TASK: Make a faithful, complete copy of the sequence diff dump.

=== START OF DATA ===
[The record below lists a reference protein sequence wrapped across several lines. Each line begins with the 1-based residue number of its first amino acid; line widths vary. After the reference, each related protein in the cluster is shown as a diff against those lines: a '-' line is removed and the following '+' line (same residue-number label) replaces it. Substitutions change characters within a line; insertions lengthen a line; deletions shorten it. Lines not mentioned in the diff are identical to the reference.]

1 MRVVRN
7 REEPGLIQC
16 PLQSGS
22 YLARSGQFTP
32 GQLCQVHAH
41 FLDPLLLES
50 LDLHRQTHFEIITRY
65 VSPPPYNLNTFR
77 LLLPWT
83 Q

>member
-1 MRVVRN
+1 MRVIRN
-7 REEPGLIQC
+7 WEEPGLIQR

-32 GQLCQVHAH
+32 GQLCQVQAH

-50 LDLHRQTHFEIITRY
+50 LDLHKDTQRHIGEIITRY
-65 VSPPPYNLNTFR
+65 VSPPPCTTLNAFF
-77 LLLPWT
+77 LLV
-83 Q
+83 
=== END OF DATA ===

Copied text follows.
[The record below lists a reference protein sequence wrapped across several lines. Each line begins with the 1-based residue number of its first amino acid; line widths vary. After the reference, each related protein in the cluster is shown as a diff against those lines: a '-' line is removed and the following '+' line (same residue-number label) replaces it. Substitutions change characters within a line; insertions lengthen a line; deletions shorten it. Lines not mentioned in the diff are identical to the reference.]

1 MRVVRN
7 REEPGLIQC
16 PLQSGS
22 YLARSGQFTP
32 GQLCQVHAH
41 FLDPLLLES
50 LDLHRQTHFEIITRY
65 VSPPPYNLNTFR
77 LLLPWT
83 Q

>member
-1 MRVVRN
+1 MRVIRN
-7 REEPGLIQC
+7 WEEPGLIQR

-32 GQLCQVHAH
+32 GQLCQVQAH

-50 LDLHRQTHFEIITRY
+50 LDLHKDTQRHIGEIITRY
-65 VSPPPYNLNTFR
+65 VSPPPCTTLNAFF
-77 LLLPWT
+77 LLV
-83 Q
+83 